When Dr. Suzanne Swan and colleagues conducted a recent survey of over 6,000 students at three universities, she found that one in 13 students reported being drugged at a social event and that 1.4 percent admitted to either drugging someone else or knowing someone who did.
The study was published last year in the American Psychological Association’s journal Psychology of Violence.
“When I talk about the study in my classes I find that students say, ‘We know about that,’” Swan said of the prevalence of campus drugging behavior. “College students are quite aware this is going on.”
Swan, an Associate Professor in the University of South Carolina’s Department of Psychology and Women’s and Gender Studies Program, has devoted her career to understanding the causes and consequences of intimate partner violence and other forms of aggression. Her focus includes the influence of gender, both in her ongoing research and in classes she teaches on women’s health and on men and masculinity.
Swan’s interest in these topics date back to her time as the Director of Family Violence Programs at The Consultation Center in Yale School of Medicine’s Department of Psychiatry, where in 1998 she received one of the first research grants from Women’s Health Research at Yale.
“It’s been 20 years?” she said when contacted for this story. “And you’ve gone on to fund over 80 projects? What an amazing and wonderful accomplishment!”
In her WHRY pilot project, Swan found that in intimate partner violence, women may respond to their partners’ abuse with violence, which then can lead to even more violence from their male partners. And compared with male victims, women were more often victims of more serious types of abuse, including sexual violence and injury.
She also found that almost all of the women who committed acts of domestic violence against their partners were themselves victims of violence, sometimes perpetrated by their current partners but also by others in past relationships.
“Sometimes they were women who were suffering from post-traumatic stress disorder as a result of violence in their past and were then taking out their anxiety, anger, and frustration on a new partner,” Swan said.
“These were important insights,” Swan said. “Because the types of interventions we used at that time were all based on models of male violence against women. These interventions didn’t really work very well when we tried to use them with women because the women’s violence was often in reaction to male violence.”
Data from this study were used to identify factors that could predict violence and help shape treatment interventions that were designed to be more effective in preventing violence by both men and women.
More than one in three women in the United States have experienced physical violence, sexual assault, or stalking by an intimate partner. The majority of female victims of all types of violence report men as their attackers, and intimate partner violence is the primary cause of women’s injury-related emergency room visits. However, Swan began investigating the subject as part of her work with individuals referred by criminal courts following domestic violence incidences and found that about 25 percent of the referrals were women.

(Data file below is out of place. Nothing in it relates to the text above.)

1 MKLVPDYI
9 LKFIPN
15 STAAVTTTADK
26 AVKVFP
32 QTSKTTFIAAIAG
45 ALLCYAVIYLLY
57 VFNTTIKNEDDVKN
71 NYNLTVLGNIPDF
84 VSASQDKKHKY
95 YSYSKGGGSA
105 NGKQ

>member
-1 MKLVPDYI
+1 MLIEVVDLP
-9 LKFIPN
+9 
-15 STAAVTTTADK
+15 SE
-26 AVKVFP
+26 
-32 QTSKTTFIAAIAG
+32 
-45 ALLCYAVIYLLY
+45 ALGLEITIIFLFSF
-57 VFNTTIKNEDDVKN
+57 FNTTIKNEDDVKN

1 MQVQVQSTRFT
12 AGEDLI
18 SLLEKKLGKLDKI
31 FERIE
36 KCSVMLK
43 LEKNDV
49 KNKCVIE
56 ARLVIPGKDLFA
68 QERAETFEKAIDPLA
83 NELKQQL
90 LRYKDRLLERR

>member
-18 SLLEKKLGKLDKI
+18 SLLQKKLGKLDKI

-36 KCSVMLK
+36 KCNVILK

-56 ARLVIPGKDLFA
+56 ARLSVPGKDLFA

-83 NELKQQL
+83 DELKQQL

“That was an eye-opener for me,” Swan said. “Most research on intimate aggression focused on male violence.”
In a recent study Swan co-authored, she and her colleagues found that college students perceive male victims of sexual assault as less likely than female victims to tell someone else or seek formal services to help. And the students found campus resources for male victims of sexual assault inadequate. So Swan has challenged colleges to better understand how gender and other identities have shaped the administrations’ responses to sexual assault. And she continues to explore interventions that address the differing perspectives and experiences of male and female victims and perpetrators.
Since leaving Yale in 2003, Swan has embraced the opportunity to work with college populations, and she has discovered similar gender disparities at play in her more recent research involving drink spiking on college campuses. Her study found that women were more likely to report having had their drinks spiked with a drug, but 21 percent of the victims were men.
Women tended to report sexual assault as a motive behind the drugging, while men more often considered it part of recreational or party behavior that fits with the binge drinking common on campuses.
“When you talk about drugging, the image most people get in their head is the drug-facilitated sexual assault scenario,” Swan said, referencing the allegations of more than 50 women who have accused the comedian Bill Cosby of drugging and sexually assaulting them. “But there are people who report doing it for fun, sort of as a prank in a party atmosphere.”
Which doesn’t mean such behavior carries no danger, Swan quickly added. “People need to know this could hurt somebody,” she said. “You don’t know what medications people are taking. You don’t know their biology. In developing interventions to curb drugging, I think if students realize there are some very significant risks involved, that may make some of them rethink this behavior.”
For Swan, data-driven knowledge offers the best path toward a healthier and happier future for everyone. Dating back to her WHRY-funded project through her current teaching and research, she aims to make sure gender remains part of the discussion.
“Speaking generally, men and women have different health needs and motivations,” Swan said. “We need to understand those differences to provide the most effective solutions to the serious problems of violence and aggression.”
For questions, please contact Rick Harrison, Communications Officer, at 203-764-6610 or firstname.lastname@example.org.